So it's understandable that they've been pushing that above all else; it's the one thing that truly makes it stand out in a way that no other MMO has done. It's a risky strategy as they'll have to make absolutely certain to provide such a massive amount of content that people feel like they'll never be able to run out. But the money and dedication being thrown at the game should hopefully achieve just that. And if they succeed in that then the rest of the game only really needs to be solid without needing to do anything truly new (much as I hate to admit that).
#5 - Lightsabers: Fwp-shhhhsssss... wronnnn, worrrarrang. Wrorr-K-SHH! K-SHHkrilkrklkkrlk, wrooonn, wroaonng.I'll be honest and say that the Star Wars universe doesn't really interest me all that much; at least not any more than a number of other great settings (and less than some close to my heart). It is in many ways fairly generic sci-fi with spaceships, lots of weird alien races, far away planets (with exactly one type of climate), etc. The Jedi stand out as something different, but even there without their lightsabers they're just sorcerers in space. It's certainly not unique (the Mass Effect setting has all those things and does many better). Again I hate to admit it, but four out of the eight classes could exist in pretty much any (sci-fi) setting.
I think that point speaks for itself.
But there's one thing that Star Wars has that no other setting does and that's lightsabers. And I don't know what it is about them, but there's something intrinsically appealing about wielding a "laser sword". No other setting has really managed that as anything close is just copying the lightsaber.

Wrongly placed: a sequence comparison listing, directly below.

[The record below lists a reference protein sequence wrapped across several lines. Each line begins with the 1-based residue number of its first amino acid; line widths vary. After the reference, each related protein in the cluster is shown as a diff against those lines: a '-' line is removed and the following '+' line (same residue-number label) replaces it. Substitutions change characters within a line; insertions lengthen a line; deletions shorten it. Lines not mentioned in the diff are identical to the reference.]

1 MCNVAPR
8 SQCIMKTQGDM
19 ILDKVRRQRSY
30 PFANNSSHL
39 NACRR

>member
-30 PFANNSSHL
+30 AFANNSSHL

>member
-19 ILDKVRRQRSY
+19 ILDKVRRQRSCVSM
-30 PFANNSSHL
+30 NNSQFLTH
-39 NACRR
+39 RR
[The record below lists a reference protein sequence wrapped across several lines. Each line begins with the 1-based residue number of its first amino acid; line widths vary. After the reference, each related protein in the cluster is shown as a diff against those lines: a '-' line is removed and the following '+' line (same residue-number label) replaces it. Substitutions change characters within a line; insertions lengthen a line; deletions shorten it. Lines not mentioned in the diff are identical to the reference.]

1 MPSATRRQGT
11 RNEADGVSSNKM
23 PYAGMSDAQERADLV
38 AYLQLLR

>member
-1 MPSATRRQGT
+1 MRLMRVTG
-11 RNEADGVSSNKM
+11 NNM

So I have to say that I largely agree with the point, though I'm not entirely convinced that it proves that SWTOR is a threat to WoW. As the article notes many games have gone before making similar claims and I've seen a lot of explanations as to why that game was a "WoW Killer" or anything of the sort. And most of it sounded imminently reasonable at the time as well.
As such I'm interested in seeing The Escapist's second article next week which, in true "we're just covering all our bases" style, is said to list five reasons why WoW has nothing to fear from SWTOR. I'll post it when I come across it.
[link] to article at The Escapist.